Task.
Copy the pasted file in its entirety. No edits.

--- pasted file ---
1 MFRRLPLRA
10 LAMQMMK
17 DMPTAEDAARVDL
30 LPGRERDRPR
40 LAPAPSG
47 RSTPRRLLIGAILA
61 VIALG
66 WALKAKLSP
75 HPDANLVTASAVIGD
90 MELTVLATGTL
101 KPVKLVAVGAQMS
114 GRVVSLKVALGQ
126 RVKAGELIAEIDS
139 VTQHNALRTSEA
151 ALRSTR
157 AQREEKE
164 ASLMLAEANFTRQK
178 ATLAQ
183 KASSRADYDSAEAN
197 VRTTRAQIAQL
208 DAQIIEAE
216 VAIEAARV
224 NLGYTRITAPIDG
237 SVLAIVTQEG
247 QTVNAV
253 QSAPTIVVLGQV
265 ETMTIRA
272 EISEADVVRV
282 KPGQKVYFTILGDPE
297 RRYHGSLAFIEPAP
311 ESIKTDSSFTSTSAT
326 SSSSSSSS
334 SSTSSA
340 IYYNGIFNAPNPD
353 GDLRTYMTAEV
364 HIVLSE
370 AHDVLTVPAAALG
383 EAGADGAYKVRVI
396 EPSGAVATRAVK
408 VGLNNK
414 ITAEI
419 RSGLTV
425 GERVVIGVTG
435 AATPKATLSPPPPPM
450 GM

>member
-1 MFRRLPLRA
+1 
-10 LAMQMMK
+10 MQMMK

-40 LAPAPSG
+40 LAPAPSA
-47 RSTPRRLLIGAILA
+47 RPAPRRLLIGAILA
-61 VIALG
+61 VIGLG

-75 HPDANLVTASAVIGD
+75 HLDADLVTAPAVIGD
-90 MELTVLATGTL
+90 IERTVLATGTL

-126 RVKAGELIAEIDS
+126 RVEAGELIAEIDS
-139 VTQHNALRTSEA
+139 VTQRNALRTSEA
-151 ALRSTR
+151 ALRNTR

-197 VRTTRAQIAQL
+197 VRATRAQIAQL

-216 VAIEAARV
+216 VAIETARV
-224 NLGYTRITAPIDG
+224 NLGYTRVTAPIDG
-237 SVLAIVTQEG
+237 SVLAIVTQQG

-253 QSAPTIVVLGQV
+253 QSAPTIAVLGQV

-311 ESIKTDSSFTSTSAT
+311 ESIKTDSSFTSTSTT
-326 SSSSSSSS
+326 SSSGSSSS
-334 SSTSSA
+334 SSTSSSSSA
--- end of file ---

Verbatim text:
1 MFRRLPLRA
10 LAMQMMK
17 DMPTAEDAARVDL
30 LPGRERDRPR
40 LAPAPSG
47 RSTPRRLLIGAILA
61 VIALG
66 WALKAKLSP
75 HPDANLVTASAVIGD
90 MELTVLATGTL
101 KPVKLVAVGAQMS
114 GRVVSLKVALGQ
126 RVKAGELIAEIDS
139 VTQHNALRTSEA
151 ALRSTR
157 AQREEKE
164 ASLMLAEANFTRQK
178 ATLAQ
183 KASSRADYDSAEAN
197 VRTTRAQIAQL
208 DAQIIEAE
216 VAIEAARV
224 NLGYTRITAPIDG
237 SVLAIVTQEG
247 QTVNAV
253 QSAPTIVVLGQV
265 ETMTIRA
272 EISEADVVRV
282 KPGQKVYFTILGDPE
297 RRYHGSLAFIEPAP
311 ESIKTDSSFTSTSAT
326 SSSSSSSS
334 SSTSSA
340 IYYNGIFNAPNPD
353 GDLRTYMTAEV
364 HIVLSE
370 AHDVLTVPAAALG
383 EAGADGAYKVRVI
396 EPSGAVATRAVK
408 VGLNNK
414 ITAEI
419 RSGLTV
425 GERVVIGVTG
435 AATPKATLSPPPPPM
450 GM

>member
-1 MFRRLPLRA
+1 
-10 LAMQMMK
+10 MQMMK

-40 LAPAPSG
+40 LAPAPSA
-47 RSTPRRLLIGAILA
+47 RPAPRRLLIGAILA
-61 VIALG
+61 VIGLG

-75 HPDANLVTASAVIGD
+75 HLDADLVTAPAVIGD
-90 MELTVLATGTL
+90 IERTVLATGTL

-126 RVKAGELIAEIDS
+126 RVEAGELIAEIDS
-139 VTQHNALRTSEA
+139 VTQRNALRTSEA
-151 ALRSTR
+151 ALRNTR

-197 VRTTRAQIAQL
+197 VRATRAQIAQL

-216 VAIEAARV
+216 VAIETARV
-224 NLGYTRITAPIDG
+224 NLGYTRVTAPIDG
-237 SVLAIVTQEG
+237 SVLAIVTQQG

-253 QSAPTIVVLGQV
+253 QSAPTIAVLGQV

-311 ESIKTDSSFTSTSAT
+311 ESIKTDSSFTSTSTT
-326 SSSSSSSS
+326 SSSGSSSS
-334 SSTSSA
+334 SSTSSSSSA